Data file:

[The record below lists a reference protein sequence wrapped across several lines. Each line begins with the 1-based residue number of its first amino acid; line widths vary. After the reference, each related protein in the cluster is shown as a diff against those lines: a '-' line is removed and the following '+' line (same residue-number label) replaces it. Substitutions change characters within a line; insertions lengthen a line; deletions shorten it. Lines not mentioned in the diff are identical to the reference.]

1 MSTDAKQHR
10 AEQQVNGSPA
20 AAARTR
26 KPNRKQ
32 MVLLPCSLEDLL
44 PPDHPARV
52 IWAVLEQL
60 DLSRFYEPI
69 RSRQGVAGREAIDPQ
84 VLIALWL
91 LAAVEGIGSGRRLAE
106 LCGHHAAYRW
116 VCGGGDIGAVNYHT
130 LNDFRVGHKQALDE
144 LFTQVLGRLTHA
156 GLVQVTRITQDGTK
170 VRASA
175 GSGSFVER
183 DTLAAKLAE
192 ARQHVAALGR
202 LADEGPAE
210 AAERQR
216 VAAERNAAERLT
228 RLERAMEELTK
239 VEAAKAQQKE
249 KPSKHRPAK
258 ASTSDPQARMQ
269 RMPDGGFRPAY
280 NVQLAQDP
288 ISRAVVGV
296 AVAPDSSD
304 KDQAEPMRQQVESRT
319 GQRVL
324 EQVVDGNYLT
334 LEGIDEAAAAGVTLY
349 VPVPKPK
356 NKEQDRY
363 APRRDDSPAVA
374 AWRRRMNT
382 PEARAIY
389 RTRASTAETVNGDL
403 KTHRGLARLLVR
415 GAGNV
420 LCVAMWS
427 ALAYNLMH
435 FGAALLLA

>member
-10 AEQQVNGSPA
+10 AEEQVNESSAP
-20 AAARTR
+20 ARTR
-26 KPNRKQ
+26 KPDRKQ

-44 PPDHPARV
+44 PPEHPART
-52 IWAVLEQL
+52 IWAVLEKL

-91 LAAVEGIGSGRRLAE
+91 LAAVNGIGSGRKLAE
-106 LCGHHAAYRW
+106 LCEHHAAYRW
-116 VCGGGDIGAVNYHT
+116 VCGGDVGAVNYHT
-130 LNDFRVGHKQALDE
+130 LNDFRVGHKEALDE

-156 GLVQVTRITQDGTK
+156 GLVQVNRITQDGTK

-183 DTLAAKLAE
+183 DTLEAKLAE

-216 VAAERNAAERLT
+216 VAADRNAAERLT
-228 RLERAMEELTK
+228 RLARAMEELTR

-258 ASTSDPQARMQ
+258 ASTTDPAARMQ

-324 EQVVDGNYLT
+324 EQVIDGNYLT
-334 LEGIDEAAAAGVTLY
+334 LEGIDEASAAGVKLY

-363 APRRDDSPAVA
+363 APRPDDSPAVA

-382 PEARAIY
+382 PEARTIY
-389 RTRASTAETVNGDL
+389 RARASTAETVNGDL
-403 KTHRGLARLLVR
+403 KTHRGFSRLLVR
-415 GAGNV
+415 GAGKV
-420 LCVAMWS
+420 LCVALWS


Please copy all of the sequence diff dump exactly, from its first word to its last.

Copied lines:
[The record below lists a reference protein sequence wrapped across several lines. Each line begins with the 1-based residue number of its first amino acid; line widths vary. After the reference, each related protein in the cluster is shown as a diff against those lines: a '-' line is removed and the following '+' line (same residue-number label) replaces it. Substitutions change characters within a line; insertions lengthen a line; deletions shorten it. Lines not mentioned in the diff are identical to the reference.]

1 MSTDAKQHR
10 AEQQVNGSPA
20 AAARTR
26 KPNRKQ
32 MVLLPCSLEDLL
44 PPDHPARV
52 IWAVLEQL
60 DLSRFYEPI
69 RSRQGVAGREAIDPQ
84 VLIALWL
91 LAAVEGIGSGRRLAE
106 LCGHHAAYRW
116 VCGGGDIGAVNYHT
130 LNDFRVGHKQALDE
144 LFTQVLGRLTHA
156 GLVQVTRITQDGTK
170 VRASA
175 GSGSFVER
183 DTLAAKLAE
192 ARQHVAALGR
202 LADEGPAE
210 AAERQR
216 VAAERNAAERLT
228 RLERAMEELTK
239 VEAAKAQQKE
249 KPSKHRPAK
258 ASTSDPQARMQ
269 RMPDGGFRPAY
280 NVQLAQDP
288 ISRAVVGV
296 AVAPDSSD
304 KDQAEPMRQQVESRT
319 GQRVL
324 EQVVDGNYLT
334 LEGIDEAAAAGVTLY
349 VPVPKPK
356 NKEQDRY
363 APRRDDSPAVA
374 AWRRRMNT
382 PEARAIY
389 RTRASTAETVNGDL
403 KTHRGLARLLVR
415 GAGNV
420 LCVAMWS
427 ALAYNLMH
435 FGAALLLA

>member
-10 AEQQVNGSPA
+10 AEEQVNESSAP
-20 AAARTR
+20 ARTR
-26 KPNRKQ
+26 KPDRKQ

-44 PPDHPARV
+44 PPEHPART
-52 IWAVLEQL
+52 IWAVLEKL

-91 LAAVEGIGSGRRLAE
+91 LAAVNGIGSGRKLAE
-106 LCGHHAAYRW
+106 LCEHHAAYRW
-116 VCGGGDIGAVNYHT
+116 VCGGDVGAVNYHT
-130 LNDFRVGHKQALDE
+130 LNDFRVGHKEALDE

-156 GLVQVTRITQDGTK
+156 GLVQVNRITQDGTK

-183 DTLAAKLAE
+183 DTLEAKLAE

-216 VAAERNAAERLT
+216 VAADRNAAERLT
-228 RLERAMEELTK
+228 RLARAMEELTR

-258 ASTSDPQARMQ
+258 ASTTDPAARMQ

-324 EQVVDGNYLT
+324 EQVIDGNYLT
-334 LEGIDEAAAAGVTLY
+334 LEGIDEASAAGVKLY

-363 APRRDDSPAVA
+363 APRPDDSPAVA

-382 PEARAIY
+382 PEARTIY
-389 RTRASTAETVNGDL
+389 RARASTAETVNGDL
-403 KTHRGLARLLVR
+403 KTHRGFSRLLVR
-415 GAGNV
+415 GAGKV
-420 LCVAMWS
+420 LCVALWS